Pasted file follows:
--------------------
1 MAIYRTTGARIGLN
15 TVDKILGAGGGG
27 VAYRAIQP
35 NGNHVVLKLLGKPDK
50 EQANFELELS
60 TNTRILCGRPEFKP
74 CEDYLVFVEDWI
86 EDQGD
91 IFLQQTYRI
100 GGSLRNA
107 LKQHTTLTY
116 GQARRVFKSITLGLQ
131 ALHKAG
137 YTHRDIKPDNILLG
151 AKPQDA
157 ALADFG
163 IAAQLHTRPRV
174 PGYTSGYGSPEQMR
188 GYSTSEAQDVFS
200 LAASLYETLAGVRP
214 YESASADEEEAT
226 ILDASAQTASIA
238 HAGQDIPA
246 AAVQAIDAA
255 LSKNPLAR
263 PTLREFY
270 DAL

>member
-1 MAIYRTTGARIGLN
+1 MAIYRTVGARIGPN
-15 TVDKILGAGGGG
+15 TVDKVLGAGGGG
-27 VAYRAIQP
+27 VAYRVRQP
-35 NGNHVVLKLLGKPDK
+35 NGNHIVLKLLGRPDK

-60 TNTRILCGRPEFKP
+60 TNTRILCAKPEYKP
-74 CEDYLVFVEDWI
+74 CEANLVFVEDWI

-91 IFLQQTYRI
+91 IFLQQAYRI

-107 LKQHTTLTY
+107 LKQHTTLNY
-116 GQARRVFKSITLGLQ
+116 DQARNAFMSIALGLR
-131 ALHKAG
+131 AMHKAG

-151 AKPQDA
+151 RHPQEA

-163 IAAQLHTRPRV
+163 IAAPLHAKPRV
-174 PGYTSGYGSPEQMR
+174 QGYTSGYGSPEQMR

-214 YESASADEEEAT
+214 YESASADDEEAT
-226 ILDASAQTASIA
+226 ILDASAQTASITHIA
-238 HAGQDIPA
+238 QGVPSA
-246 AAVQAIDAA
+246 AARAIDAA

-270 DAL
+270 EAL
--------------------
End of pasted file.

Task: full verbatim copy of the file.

1 MAIYRTTGARIGLN
15 TVDKILGAGGGG
27 VAYRAIQP
35 NGNHVVLKLLGKPDK
50 EQANFELELS
60 TNTRILCGRPEFKP
74 CEDYLVFVEDWI
86 EDQGD
91 IFLQQTYRI
100 GGSLRNA
107 LKQHTTLTY
116 GQARRVFKSITLGLQ
131 ALHKAG
137 YTHRDIKPDNILLG
151 AKPQDA
157 ALADFG
163 IAAQLHTRPRV
174 PGYTSGYGSPEQMR
188 GYSTSEAQDVFS
200 LAASLYETLAGVRP
214 YESASADEEEAT
226 ILDASAQTASIA
238 HAGQDIPA
246 AAVQAIDAA
255 LSKNPLAR
263 PTLREFY
270 DAL

>member
-1 MAIYRTTGARIGLN
+1 MAIYRTVGARIGPN
-15 TVDKILGAGGGG
+15 TVDKVLGAGGGG
-27 VAYRAIQP
+27 VAYRVRQP
-35 NGNHVVLKLLGKPDK
+35 NGNHIVLKLLGRPDK

-60 TNTRILCGRPEFKP
+60 TNTRILCAKPEYKP
-74 CEDYLVFVEDWI
+74 CEANLVFVEDWI

-91 IFLQQTYRI
+91 IFLQQAYRI

-107 LKQHTTLTY
+107 LKQHTTLNY
-116 GQARRVFKSITLGLQ
+116 DQARNAFMSIALGLR
-131 ALHKAG
+131 AMHKAG

-151 AKPQDA
+151 RHPQEA

-163 IAAQLHTRPRV
+163 IAAPLHAKPRV
-174 PGYTSGYGSPEQMR
+174 QGYTSGYGSPEQMR

-214 YESASADEEEAT
+214 YESASADDEEAT
-226 ILDASAQTASIA
+226 ILDASAQTASITHIA
-238 HAGQDIPA
+238 QGVPSA
-246 AAVQAIDAA
+246 AARAIDAA

-270 DAL
+270 EAL